Journal of Community Health Nursing 01/2008; 25(2):65-72.
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    ABSTRACT: Preceptorship and mentorship programs are used in the health care sector to educate nurses, enhance their leadership skills, and improve their quality of work life. Recognizing the importance of these initiatives, Saint Elizabeth Health Care sought funding to create an innovative model of preceptorship/mentorship that meets the unique needs of home health care nurses. The methods utilized included focus groups, key informant interviews, and a workflow analysis. Factors that influence preceptorship such as nursing workload, preceptor training and remuneration were examined to develop a new model that offers career enhancement and leadership opportunities for preceptors and mentors, and promotes a welcoming environment for preceptees. Reward and recognition programs were created for preceptors to acknowledge their leadership contribution at the front line. This study demonstrates how evidence and innovation were used to create a preceptorship/mentorship model to develop community nursing leaders of the future.
    Journal of Community Health Nursing 01/2008; 25(1):15-25.
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    ABSTRACT: The relationship between loneliness and general health was investigated in 159 older females living in the community. Pet attachment support, a variable tested as a mediator of this relationship, was examined also. Participants completed the Revised UCLA Loneliness Scale, a Pet Attachment scale, and the Psychological General Well-Being Schedule: general health subscale. A negative relationship between loneliness and general health decreased when controlling for pet attachment support as a coping mechanism. The findings from this study support that pet attachment support has a mediating effect on the relationship between loneliness and general health in this sample of older females. Implications for community health nurses and public policy are discussed.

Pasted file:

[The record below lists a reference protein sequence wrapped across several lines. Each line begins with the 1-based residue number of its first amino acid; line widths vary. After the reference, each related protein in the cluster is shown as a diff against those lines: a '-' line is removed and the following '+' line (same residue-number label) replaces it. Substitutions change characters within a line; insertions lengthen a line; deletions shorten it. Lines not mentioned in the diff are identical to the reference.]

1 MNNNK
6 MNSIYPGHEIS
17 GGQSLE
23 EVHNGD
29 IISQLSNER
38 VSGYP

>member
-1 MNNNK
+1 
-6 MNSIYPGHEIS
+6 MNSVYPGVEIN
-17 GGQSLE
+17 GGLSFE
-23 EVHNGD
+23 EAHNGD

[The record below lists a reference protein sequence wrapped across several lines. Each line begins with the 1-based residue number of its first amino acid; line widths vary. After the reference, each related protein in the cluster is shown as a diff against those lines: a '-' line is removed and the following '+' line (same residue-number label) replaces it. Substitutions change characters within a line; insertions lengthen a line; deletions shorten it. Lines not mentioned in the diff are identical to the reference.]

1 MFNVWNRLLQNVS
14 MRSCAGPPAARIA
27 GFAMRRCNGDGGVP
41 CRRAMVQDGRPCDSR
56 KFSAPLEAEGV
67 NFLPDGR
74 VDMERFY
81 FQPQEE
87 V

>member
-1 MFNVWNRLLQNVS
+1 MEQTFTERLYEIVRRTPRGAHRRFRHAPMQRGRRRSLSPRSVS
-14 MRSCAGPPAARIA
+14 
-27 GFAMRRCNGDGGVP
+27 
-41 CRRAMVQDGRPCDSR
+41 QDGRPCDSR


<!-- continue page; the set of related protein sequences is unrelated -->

Journal of Community Health Nursing 01/2008; 25(1):1-14.
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    ABSTRACT: Questionnaire reports and universal screening procedures from 244 children (kindergarten, 5th grade, and 9th grade) were used to explore differences in parent health knowledge and attitudes of cardiovascular risks among children and parental involvement in promoting healthy lifestyles relative to whether their children were identified as being overweight or at risk of being overweight. The knowledge, attitudes, and behaviors of the parents of children who were identified as being at risk or overweight were further examined based on their perceptions of their children's level of risk. Parents' reports demonstrated significantly greater parent encouragement and knowledge of issues related to eating healthier foods and ways to cut calories among parents of children who were identified as being at risk or already overweight. A significant portion of parents underestimated their children's weight risks. Differences in parents' appraisals of their children's overweight risks were associated with differences in their knowledge, attitudes, and behaviors. These findings illustrate the need to address inaccuracies in parents' assessments of their children's overweight risks to improve parent investment and involvement in children's health modification programs.